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The Weekly Journal : Or British Gazetteer Being the freshest Advices Foreign and Domestic

23/12/1721

Printer / Publisher: J. Read 
Volume Number:     Issue Number: 
No Pages: 4
The Weekly Journal : Or British Gazetteer page 1
 
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The Weekly Journal : Or British Gazetteer Being the freshest Advices Foreign and Domestic

Date of Article: 23/12/1721
Printer / Publisher: J. Read 
Address: White-Fryars, near Fleet-street, London
Volume Number:     Issue Number: 
No Pages: 4
Sourced from Dealer? No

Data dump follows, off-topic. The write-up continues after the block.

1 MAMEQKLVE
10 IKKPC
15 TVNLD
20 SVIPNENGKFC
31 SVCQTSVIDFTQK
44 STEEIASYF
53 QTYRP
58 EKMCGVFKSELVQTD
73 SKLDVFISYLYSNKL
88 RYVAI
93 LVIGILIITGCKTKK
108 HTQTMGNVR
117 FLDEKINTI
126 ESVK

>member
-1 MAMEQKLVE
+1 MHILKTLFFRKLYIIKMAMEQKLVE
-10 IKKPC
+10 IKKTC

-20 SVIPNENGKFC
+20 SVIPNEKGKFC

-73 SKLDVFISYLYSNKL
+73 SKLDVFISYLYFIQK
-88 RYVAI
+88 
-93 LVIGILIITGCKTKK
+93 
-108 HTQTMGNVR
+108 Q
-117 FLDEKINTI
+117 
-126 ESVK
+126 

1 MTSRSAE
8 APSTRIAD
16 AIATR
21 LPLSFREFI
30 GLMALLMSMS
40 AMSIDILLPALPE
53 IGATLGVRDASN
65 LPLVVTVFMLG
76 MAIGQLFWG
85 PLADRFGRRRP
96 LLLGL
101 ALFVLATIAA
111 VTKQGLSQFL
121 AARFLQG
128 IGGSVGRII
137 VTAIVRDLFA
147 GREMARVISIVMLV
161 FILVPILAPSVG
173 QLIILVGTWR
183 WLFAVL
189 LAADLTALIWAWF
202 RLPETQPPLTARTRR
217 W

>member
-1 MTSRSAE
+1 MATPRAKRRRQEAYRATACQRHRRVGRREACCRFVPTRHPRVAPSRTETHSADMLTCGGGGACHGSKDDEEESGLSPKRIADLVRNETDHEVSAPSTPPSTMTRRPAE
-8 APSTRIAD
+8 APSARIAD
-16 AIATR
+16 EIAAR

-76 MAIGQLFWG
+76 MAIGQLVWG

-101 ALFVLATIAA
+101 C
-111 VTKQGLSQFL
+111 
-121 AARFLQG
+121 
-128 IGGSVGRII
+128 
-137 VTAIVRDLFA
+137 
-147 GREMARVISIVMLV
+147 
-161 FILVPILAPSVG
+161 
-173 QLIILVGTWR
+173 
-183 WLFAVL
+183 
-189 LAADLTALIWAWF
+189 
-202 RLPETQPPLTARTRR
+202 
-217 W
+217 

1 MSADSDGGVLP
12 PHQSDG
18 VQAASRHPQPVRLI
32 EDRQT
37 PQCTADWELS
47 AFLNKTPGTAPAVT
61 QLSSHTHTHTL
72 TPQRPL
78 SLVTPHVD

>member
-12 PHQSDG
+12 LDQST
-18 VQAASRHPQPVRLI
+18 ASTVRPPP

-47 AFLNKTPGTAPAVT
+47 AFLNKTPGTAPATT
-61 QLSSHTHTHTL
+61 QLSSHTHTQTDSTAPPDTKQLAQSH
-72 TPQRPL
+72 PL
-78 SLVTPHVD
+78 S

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Weekly Journal: oR, British Gazetteer Being the freshest Advices Foreign and Domestick. SATURDAY, DECEMBER 23, 1721. GREAT BRITAIN. The Continuation of the Life of HENRY II. King of England. COmmanded his JusTices to apprehend and secur all such as should bring any Interdict into England, till the King's Pleasure was farther known. On the o- ther hand, Becket in France, by special Authority from the Pope, Excommunicated the Bishop of London, and proceeded so far with o- thers, that there was scarce found in the King's Chap- pel such as might perform the wonted Service. Here, upon the King sends again to the Pope, to send him Le- gates which might absolve his Excommunicated Subjects, and settle a Peace. But the Pope's Legate:, whom he sent, did not effect a Reconciliation, by reaso of Beck- et's Perversness. Some conjecture, that in Contempt of Becket ( whose Office it was as Archbishop of Canter- bury, to Crown the King) King Henry caused his eldest Son Henry to be Crowned King of England by Roger Archbishop of York. At whose Coronation Feast, the Father King himself carrying up the first Dish of Meat, the Archbishop pleasantly said to the young King, Re- Joice, my fair Son, for there is no Prince in the World that hath such a Servitor attending at his Table as you have. To whom the proud young King answer'd, Why wonder you at that I My Father knows that he doth nothing unbeseeming him, for asmuch as he is Royal born on one side, but our self are Royal born both by Father and Mother. Not long after this, by Mediation of some Friends, a Reconciliation between the King and Becket was efFected ; and Beckst was permitted to have the full use of his Metropolitan See, and all the Profits thereof, with the Arrearages. Which he had not long repossessed, e'er he published the Pope's Letters, by which Roger Archbishop of York, and Hugh Bishop of Durham, were suspended from their Episcopal Function for Crowning the young King in Prejudice of the See of Canterbury And the Bishops of London, Sarum and Exeter, cut ofF from the Church by Censure, for assisting therein ; when Becket would not absolve at the young King's Request, but under Conditions : Which the old King, then in Normandy, hearing of, let fall some Words, intimating his high Displeasure against the Archbishop, and desire to be rid of him Whereupon Hugh Norvil, William Tracie, Hugh Brito, and Richard Fitz Urse, Kaights and Cour- tiers, hasted into England, and murthered the Archbishop in the Cathedral Church of Canterbury, as he stood in the Evening service time before the Altar. Which done, the Parricides fled, and Thomas was reputed for a most Glorious Saint and Marty; and strange Miracles ( beyond my Creed) are reported to have been done by this dead Roman Saint and his Blood. Amongst other Epitaphs made at his Death, this is one .- Quis moritur ? praesul. Cur? pro greeg, Qualiter? ense. Quando Natali. Quis locus Ara Dei Price Three Half Pence But the News of this vile Act coming to the Ears of the old King, he was exceedingly troubled; and to take off the Imputation of Guilt from himself, he protested that he would submit himself to the Judgment of such Cardinal Legates as the Pope should send to enquire of the Fact. And to calm his own Perturbations, and avert Men's Thoughts from the Considations of that Trage- dy he undertook the Conquest of Ireland which he ef- fected ( being helped forward therein by the Civil Dissen- tions then amonst the Irish petty Kings.) Where having caused a Reformation of the Irish Church, and settled Affairs therein to his Conveniency, he returned into England, and from thence posted into Normandy ; where attended for his Arrival two Cardinal Legates ( sent at his own Reguest for his Purgation, concerning Thomas a Becket's Death) by whom he was absolved : Having first given Oath, that he was no way consenting to the Fact, and declared his Sorrow for having in his Anger given Occasion by rash Words for others to do the Deed, and engaged to perform injoyned Penances The Con- ditions of his Absolution were, that at his own Charge he should maintain 200 Soldiers a whole Year, for the Defence of the Holy Land, That he should suffer Ap- peals to be made freely. That he should revoke all Customs introduced to the Prejudice of the Church's Li- berty. That he should restore and make up the Posses- sions of the Church of Canterbury. That he should freely receive all such as were in Banishment for Becket's Cause ; and besides these, the Legates enjoyned him some other secretly, which came not to our knowledge, saith the Author of Becket's Life And now this Cloud thus blown over, another succeeds in its place, for his unnatural Son, young King Henry ( by the Instigation of his Mother, Queen Eleanor) conspired against him, having for his Confederates, the Kings of France and Scotland, his two Brothers Richard and Jeoffry, with many of the English Nobles. Against whom the Father with a bleeding Heart for his Son's ungraciousness, pre- pared himself, and was very successful in Little Britain, where himself was in Person ; also in England by his faithful Subjects. For Humphrey de Bohun, High Con- stable of the Realm, with other Nobles, vanquished Robert Earl of Leicester, and took him Prisoner; which moved Lewis of France to seek a Truce, of him for Six Months ; whereunto King Henry yielded; then ship'd for England, landing at the Port of Hampton. From whence he took his Journey towards Canterbury, and be- ing come within about Three Miles thereof, he went bare footed, the hard Stones so cutting his tender Feet, that the Ground was stained with his Blood. And after be came to Canterbury, and was entred into the Chapter House of the Monks, he most humbly prostrated him- self on the Ground, begged Pardon, and by the instance of his own Petition, was by all the Brethren corrected with Rods. The number of Lashes which he received on his bare Flesh amounted to Fourscoce. Likely this Penance was that, which the Legates injoyned secretly. About this time William King of Scots, that had lately entred England, was taken Prisoner. and young King Henry was with Storms driven back into France, and his Fleet scattered ; shortly after which, Peace was con. eluded betwixt his Father and him. But yet again he fought his father's Ruin, tho' before he could effect it, he was prevented by the King of Terrors, Death, A. D, 1183. The following Year Herachus, Patriarch of Je- rusalem, arrived in England, solliciting the King to un- dertake the Holy War in his own Person, which by the 13 W Advice ( 2 i i 2 ) Advice of his Lords he refused, yet yielded to aid the Cause with Money, and gave them leave to go, that were disposed thereto. His Son John ( whom he exceed- ingly loved, and commonly in Jest call'd Sans Terre without Land; he made Lord of Ireland assuring unto him also Lands and Rents in England and Normandy , Richard and Jeoffry, his Sons, rebelling again against him. To be continu d. The Continuation of the Tryal of Christopher Love; Ld President. The Court will not be directed by Mr. Attorney, but by the Evidence ; that, indeed, may be too hard for you; but the Court are Men of Con- science, and won't let you receive any Prejudice. Love. I conceive if I plead to the Charge, I allow it to be legal, and desire Council may be allow'd me. Mr. Steel, Recorder. In respect to your Calling, you have had more Favour than I ever knew allow'd to any Man ; but you must of necessity plead either generally or specially ; if you put in a special Plea, the Court will consider it, and assign you Council ; but if you put nei- ther a general or special Plea, to what purpose should Council be assign'd you ? Love. Sir, if a Man be charg'd with any thing not cognizable by the Court, he may demur, AS to that Par- ticular, tho' not to the Jurisdiction of the Court in ge- neral. , Mr. Recorder. Mr. Love, the Court can neither judge of your Objection, nor whether Law does arise till you have pleaded to the Fact ; if it be prov'd to be done before the Act made, the Court will not regard it, but strike it off, and then you will not need Council. Love. It can be no Prejudice to the Court to allow me one Day to advise with Council. Ld. President. We have shown you more Favour than perhaps became us, and nothing but Repetition of the same thing over and over again will satisfy you. Love. You accepted a special Plea in Sir John Sto- wel's Case, and if my Ignorance does not permit me to put it into Form, why should I be refus'd the Aid of Council ? Ld. President, Sir John Stowel insisted on special Matter he had to plead ; so did Duke Hamilton and others; if there be any thing dubious in the Plea, the Court assigns Council, but not for Trifles, and we do no otherwise by you. Mr. Att. Gen. My Lord, since Arguments won't prevail, I desire you'll give Judgment as the Law di- rects. Love. I may demur to the Charge, yet not refuse to plead. Ld. President. By doing that, you confess the Charge. Clerk, read the Act. [ The Clerk reads part of the Act about refusing to plead] Love. My Lord, I desire but a Day's time to consult with Council. Ld. President. The Court are of Opinion that you plead presently, or you shall have Judgment. Love. I will plead, if you'll promise me Council to hear the Witnesses. Ld. President. We promise you Justice. Read the , Sentence. Love. Not Guilty. Mr. Att. Gen. My Lord, in behalf of the Common- wealth, we de aver that he is guilty of the Treasons laid to his Charge ; and when the Nature of the Evi- dence is open'd, I will produce Witnesses to make it good against him. Mr. Solicitor General open'd the Nature and Course of the Evidence ; and Mr Attorney afterwards observ'd the Heinousness of the Crime ; that several of the Con- spirators had fled for it, and others were so ingenuous as to confess; but that this Man, tho' a Minister of the Gospel, and a Seducer of others, persisted in denying it; notwithstanding he must know in his Conscinece that the Fact would be prov'd upon him. Ld. President. Mr. Love, you cannot but be sensible of your Privity to these Things which have been open'd, and you cannot do better than to confess them. Love. I protest, in the Prefence of God and this As- sembly, that I never wrote any Letter to, or receiv'd any Letter from, or collected or gave any Money, to be sent to the King of Scotland, or Queen his Mother, or the State or Church of Scotland In general, or to any particular Person of the Scotish Nation, since the Wars began ; nor ever saw Titus, or receiv'd any thing from Mr. Att. Geo, My Lord, we shall produce our Wit- nesses ; call Captain Potter. Love. I except against him, he hath made a Con- fession which is equal to a Conviction, and I hope the Court won't admit him. Mr. Att. Gen. I have more Reason than Mr. Love to object against him, because he has been a Party, but I desire he may be admitted. Captain Potter sworn. Love. Let him he ask'd if he was not threaten'd with Death unless he would testify against me. Ld. president. Your over Importunity shall not pre- vail with us. Relate what you know of this Treason that hath been carried on these two Years by the Pres- byterian Party. Capt. Potter. In my former Examination I related several Things by Hearsay, and on Belief, but desire now I am sworn, that I may be ask'd nothing but what relates to my own Knowledge. Mr. Att Gen. Speak what you know of sending to and from Scotland, and from whom you know it. Capt. Porter; I was not privy to the first Tranfaction, I said Drake told if me; but I am not positive, and may err; therefore I desire to answer only what I can affirm upon Oath. Mr. Att. Gen. What do you know of Mason's com- ing, and the Answer that was return'd him ? Capt. Potter. I can say nothing of my own Know, ledge, but was told that Mason came from my Lord Piercy to sound the Tempers of the People, and found it more adviseable that the King should join with the Scots than with the Cavaliers. Mr. Att. Gen. You were invited to the Meetings; who was there, and what Discourse had you ? Capt. Potter. I think William Drake, Captain Al- ford, Mason and Titus were there ; but I cannot be cer- tain, and we had only common Discourse. Ld. President. Were not you mov'd to go to Jersey ? and did not Titus offer to go? Capt. Potter. I was not, but have heard Titus was to go. Mr. Att Gen. Let him declare if he was not present in Mr. Love's Study when a Letter came from Titus, what were the Contents of it, and who was there; and what Debates were had on it. * Capt. Potter. I have either seen or heard of a Letter from Titus ( I know not which) for some one to come to Calais about the Treaty; and remember Major Alford told me he went over to him ; but I cannot say it was * either in Mr. Love's Study, or in his House, or whether he was present, but believe he was not. [ Mr. Attorney produces his Examination, and the Clerk reads to him ] Capt. Potter. ' I verily believe the Substance of that Examination to be true upon my Conscience, but can- not swear to my Knowledge of it. Mr. Att. Gen. How many Days were betwixt Al- ford's going to and return from Calais and where did he return the Answer he brought from Titus ? Capt. Potter. I think ' twas about a Week, and be- lieve he made a Relation at Mr. Love's, and in his Pre- sence, but am not sure whether ' twas there or any where else. [ His Examination was read again.] , , Mr. Att. Gen. What was the Substance of the King's Letter ? Capt. Potter. I scarce remember there was a Letter, but have heard there was; and the Examination you shew me was not of my framing. Mr. Att. Gen. My Lord, he perus'd other Men's In- formations, and by them added and amended his own and, when corrected, brought these very Things written with his own Hand. Capt. Potter. I acknowledge the Hand, and believe it to be true, as I have heard. . . Mr Att. Gen. On the Oath you have taken, is it not true of your own Knowledge? Capt. Porter. I can't say I saw the King's Letter, of heard it read, or whether Alford told me, tho' I think he did. Love. Is it fair for Mr. Attorney to help the Wit- ness ? To be continu'd the FAIRY TATLER. No. 2. CHaracters of Persons as they seldom reach right, or aim well, but are either Flatteries, or Reproach- es ten Times to one, where they are naked and open Truths, are of Consequence, but of little Service to the World.' And till Men are brought to forsake Interest for Honesty, and Prejudice for Truth, they will ever be as they are, and continue to lead the Beliefs of others in Error, and Perplexity, in blindness and falshood. Chloe as she cannot be flatter'd so, she is too engaging and good Natur'd, to suffer the Reproach and false Ac- cusations of any. Even her Enemies, ( if a Creature so Perfect and Innocent as she is, can have any,) are too tender to Revile her Publickly, or at all. Lady Scornful, who is the worst she has, speaks never diminutively of her, but with the greatest Reserve and Modesty she is Mistress off Poor Chloe has the Love and Respect of most at the Tea Table, the Ladies are all her Friends, and the Men her Admirers. Daphnis who has for some time made pressing Pretentions to her, gives her the best Character in the World, yet no better a one than she de- serves; he calls her his Angel, his Charmer, his Happi- ness, snd a thousand such fond Names when ever he is with her. The Girl, I am apt to think, is sensible of his Passion, and repays it with an equal Fondness. They Love mutually, and happily. Poor Chloe has been trou- bled at some Disturbances he has lately met with from his Friends upon her Account. The other Day Daphnis found her reading a few Lines of her own Composing. The Sentiments were soft and tender, the Poetry smooth and natural, and the disorder and grief of her Mind, seem to run quite thro' the whole. The Verses were these, Where shall I now retire for Ease, No Peace or Joy I find. My Life Aides from me by Degrees O Fortune most unkind. I'll search the World, and see if I, With one so curst can meet, Then Lowly on the Earth will lye; And our sad Woes repeat. No help thro' all this Grove I see, Nor one to please my Cry; I'll make my Grave beneath this Tree And full of Grief I'll die. Daphnis was sensibly affected at the reading of this, he felt something beyond Expression at her Constancy ; a thousand and a thousand Times he kiss'd the dear Paper, but ten thousand thousand Times oft'ner her much dearer self ; his Joy had run to an Extravagance, if he had not been forc'd to recover himself at the sight of Company, who were just entring the Room, and had like to have surpris'd him in that languishing Posture, however he still finds the dear pleasing Satisfaction he at first receiv'd from it, and waits but the favourable Time to make her his own, in Spite of Friends, Fortune, and all other Oppositions. Will Ditto in the mean while still continues in his old Road, Thirty two Conquests and a half ( as Mr. Cowley says,) according to wills way of Reckoning, he made lately in one Night, the Devil a Farthing tho' he cares for e'er a one of ' em, if you'll believe him; however he'll be as Courteous and Charitable to his whole Seraglio ( he promisses) in general, as a new Candidate for a Shire; upon an Election Day. I have not learnt yet how he behaves himself in his New Government, but before when that comes to my Hands, as well as the Success of Chloe, whom I wou'd fain eftablish in favour with the Ladies, my Fairy Readers shall be sure to hear of it. Mr. READ, AS yours is the only Journal which those who dare, even in these Days of murmuring and repining, openly Evince their unfeign'd and inviolate Integrity to the present Government and Ministry, I flatter my self that you will want no Arguments to perswade you to do Justice on that Occasion. In reality, Mr. Read, the Spirit of Faction, Sedition, aud Discontent are grown so powerful, that a mild Government, or a moderate way of Reasoning, are but impotent Remedies for such a growing Evil, which ought to have been pull'd up by the Roots, when It was first shooting up it's Head This makes it high Time to shake off little Effeminate Tales, and nobly rowze your self in defence of your King and Country. To put you in a Method to do this; I shall consider in chief Articles which the dissafected, and disgusted Party make use of to found their pretend- ed Complaints on. First, His Majesty on his coming to the Crown resolv'd to have a set of Ministers and servants a- bout him, whom he cou'd confide in liew of those, gave just Reason to suspect their favouring another Interest, and whom he appears resolv'd never to trust whilst he lives. This was call'd turning out the Church, tho' they were every Whit as good Churchmen who were put in their Places. Secondly, He call'd some to Account by the known Laws of the Land, and by that Means drove their Idol Ormond and Bullingbroke into Banishment. Thirdly, He won't let the Convocation sit, because he apprehends they wou'd do more Harm than Good by their imperious Proceedings, and in regard, the Church is more peace, ably govern'd without them. Fourthly, That after the Rebellion he lopt off the Heads of one favourite Popish, and one Jacobite Protestant Lord, against the powerful Solicitations of some tender hearted Christians, and lukewarm Whigs, to shew that he was a Prince of Re- solution, and fit to Reign, and not a feeble- hearted Mo- narch plac'd on a Throne, to be Wound up and set Right like a Finger- Clock, set up only for Show and Ornament.' Fifthly, That in pursuance of the Faith and Honour of Treaties, and With a Spirit worthy a British King, he sent his Fleet into the Mediterranean, took and destroy'd the Spanish Fleet, and totally Suppress'd the Neval Power of that Kingdom, the growing Strength of which seem'd to threaten both our Trade, and Liberties, and put a final stop to their Designs of throwing the Pretender in upon Us, either then, or at any Time hereafter, if they shou'd be so inclin'd, and in the End brought down King1 Philip's Stomach to an Honourable and Advan- tageous Peace. without giving up Gibraltar and Port- Mahon ; and so got over that Stumbling Block, which . our Enemies thought had been immoveably thrown in the Way. Sixthly, That he sent a Squadron every Year to the Baltick, both to protect our Trade, and preserve the Kingdom of Sweden from falling into the Hands of its Enemies, by that means keeping up the Balance of Power in the North, preserving the Protestant Interest, intimidating our Enemies, and cherishing and encou- raging our Friends, and making the Name of Great. Britain formidable to all the World. Seventhly That he continues to confer all Civil and Ecclesiastical Posts and Benefices, on such as distinguish themselves by their Zeal for his Person and Government, and particularly in con- tempt of the good Wishes of his Disafected High flying Subjects, he did make the Lord Pelham a Duke, and Dr. Headly a Bishop. Eightly and Lastly, That the late Di- rectors of the South- Sea, were a pack of Villains, that many by their Losses are disgusted to the Government Poverty being a great Incentive to Railing and the Spleen; and finally that Mr. Knight is run to Rome, and Mr. Law come to England. These Complaints you will say, Mr. Read, are very heinous ones, of such and the like ingredients they make Pellets of, which being let off like Pot- Guns, in the Ears of the Ignorant, do great Execution, and have deafen'd their Sences, and perverted their Understand- ing. To give a Summary of the Blessings and Benefits of his Reign, wou'd seem naturally to follow, but his very Enemies save me that Labour, for one cannot repeat what they maliciously impute to him as Blemishes, but it Illustrates his Virtues, and adds Glory to his Reign and Character. Nor need I be at any pains to justify his Maxims of Government, since I am well assur'd, he is resolv'd to be King of Great- Britain on his own Terms, not theirs, and that he is no more mov'd at the stupid Clamours unjustly raiss'd, than a well flesh'd Lion wou'd be at the yelping of a diminutive Cur. Europe knows and fears him, and Britain will fear and love him too, when th: y know him better, especially, when they find that he is never to be wrought upon to be what they wou'd make him. vid, Blunt. A Marble Caesar pinion'd to a Throne, The People Regnant, and the Monarch Stone? I shall conclude this Subject with a Story I have met with of the famous Christian Queen of Sweden That ' ' Royal ( zBi6 ) being one of those who was to have been Executed, but was Yesterday Repriv'd. Christopher Samuel Graff, of St. Andrews Holborn, was indicted for a Rape, committed in and upon the Bo- dy of Sarah Pearse, Aged about 12 Years, on the nth of September last. Sarah pearse depos'd, that about three in the After- noon, the Prisoner called her up Stairs, and when she came to him, he pulled her into the Parlour, where she saw his Night- Gown lying on the Floor, at which being frightned, she cry'd out, and held by the Door, but he loosed her Hands, and told her it would signifie nothing to cry out, for no body could hear her, and then tying a Napkin about her Head to prevent her making a Noise, he laid her upon the Floor, laid himself upon her, and thrust something up her Body, which she thought would tear her to pieces, and made her bleed so much, that when he took her up again and carried her into the Kitchen, she blooded all the Stairs as she went down. That he lighted a Fire himself, and made her pull her Cloaths off; and then he got Towels to wipe the Blood from her, and afterwards put some Flower into a couple of Napkins, and tied them fast round her Waste with a Hankerchief, which was produc'd in Court. The Pri- soner then got a Bowl of Water and a Cloath, and washt all the Stairs down where they were Bloody; that he came to her again, and she being very cold after such a great Effusion of Blood, he told her, she must go to Bed and then she'd be better, he then wash'd her Shift and hung it to dry, and took her up to Bed ; but she bleed, ing still, he tore the Sheet and wrapt about her, and co- vered her up close to make her swear; a little while af- ter he brought her some Powder, which he gave her in a glass of Water, which made her both purge and vomit so much, that she fill'd the Chamber Pot three or four times, which the Prisoner carried down and emptied. That afterwards he gave her two pence, bid her be a good Girl and not tell any body, and if his Wife dy'd in Childbed he'd marry her. Humphrey Cooper, Surgeon, deposed, that upon Exa- mining the Child, he found the Vagina extended, torn and bruis'd with a forcible entry. That she had been penetrated even to the inner Matrix; and that he was forc'd to use the utmost Art, both by external and inter- nal Medicines, to prevent a Mortification, and that the Child told him the Prisoner had forced her, But she was ashamed to speak of it. The Prisoner in his Defence, said that whilst the Child lived with Mrs Lee, he has called her to him, and said, Sarah, let me feel yuo, and I'll give you a Penny, think, ing she'd run away, but she has stood quietly and let him ; that then he said to her, Sarah, go and undress your self, and come to me, and I'll give you two pence, and the Child has done so; that he had lain with her several times, before that mention'd in the Indictment, on the Table, the Dresser, and the Floor, for a Penny and Two pence a time, and that she would naturally come to him and earn a Penny after that manner, and he could not be guilty of a Rape, when' the Girl was always willing. That when his Wife next Day suspecting some. thing, by the disorder of the Room and Bed- Cloaths, ask'd the Girl, if any body had been rude with her, she said, No ; that when feveral others ask'd her the same Question, and tax'd her with it closely, she answer'd no. That the next Morning, being Tuesday after the Fact, she, the Child, walk'd with her Mistress as far as Shoreditch ; that on Wednesday, he sent her with some Pills to Mrs. Talbot's, who ask'd her how she liked her new Master, and the Girl said very well. This Mrs. Talbot Swore to in court, That if any harm had been done to the Child, it would have shew'd it self sooner. That the Child's Mother offer'd to make it up with him for five Guineas ; and that Mrs. Loe had quarrell'd with his Wife, and threaten'd to Hang him- Dr. Dearing depos'd, that going, at the Prisoner's Re- quest, to see what Damage was done the Child, the Mo- ther refus'd to let him, saying, that they had already employ'd an able Surgeon, who was Master of his Busi- ness. This Deponent added, That it was next to im- possible the wounded Parts of the Child should be in any danger of a Mortification ( as the former Surgeon depos'd.) for a Mortification can't easily ensue after such an EfFu- LONDO N: Printed and Sold by J. READ, in White- Fryers near Fleet- Sreet. Where Advertisements are taken in. sion of Blood, and where the Parts are not expos'd to the Air; and had there been any thing like a Mortifica- tion, the friction of those external Parts would have fretted, and made them so sore, that the Child could not possibly have gone so far as Shoreditch. The Prisoner brought several to swear, that they had heard the Child say, the Prisoner had lain with her seve- ral times before, and giving her Money for so doing; but at last he call'd one to his Reputation, who depos'd, that the Prisoner was a Man of such extraordinary Mo- desty, that being at the Christning of this Deponent's Child, he had not Boldness enough to kiss the Gossips, but they were forc'd to kiss him. The Jury considering the whole, found him Guilty. Death. Yesterday four of the Condemn'd Malefactors were Executed at Tyburn, it is very remarkable that one of them went in his Shroud. Upon hearing that the King had granted his most Gracious Pardon to Gray, the Scotch Footman, who made an Attempt on Mrs. Murray's Chastity. Great, Good, and Gracious Monarch ; how shall I Refound thy Matchless Praises thro' the Sky .- Ages to come shall Celebrate thy Fame; Your Mercy shall for Ever be their Theme. SIR, Decem. 1721. THE Jacobites, who, yon know, were always the merriest People in his Majesty's Dominions, seem at this Time to be stung with a Tarantula, which has set them a Capering and Laughing like mad : Nothing will serve them but that their Chevalier Don Fugitive is coming into France to be near the Sea side to watch any Advantage that may happen for his Interest on the Election of a New Parliament. A merry Whim enough; but as neither you nor I may have Leisure to throw a- way our Time in serious Arguments, to shew the Sim- plicity of this Megrim that is got into their Noddles, I shall e'en answer it in a suitable Manner, in the fol- lowing Lines, set to a merry Psalm Tune, which some of them may chance to sing a doleful Stave or two to, at a certain Place, if they don't take Care. The Man is Blest, that hath a Chest, Well stor'd with Wealth, they say ; So he's i'th' right, that will not Fight, In time, to run away. As't do's appear, did Chevalier, Upon a certain Day. Pope's Bulls may roar, the Jacks may soar, and keep a mighty Din, But Perkin he may scratch his a- se, And claw off all the Skin, And they be Bang'd, again, and Hang'd Before they bring him in. Sic cecinit, Robertus Whiglove. Christned, Males 171. Females, 175. In all 347 Buried, Males 272. Females, 274. In all 546. Increas'd in the Burials this Week 30. CASUALTIES, Excessive Drinking r OverIaid y. South Sea Stock was 94. Bank 123. India Book shut. African 23. Unsubscribed Lottery Annuity 100. York Buildings 28 1 half. Royal Exchange Assurance 7 5 Sths. London Assurance 5 1 half.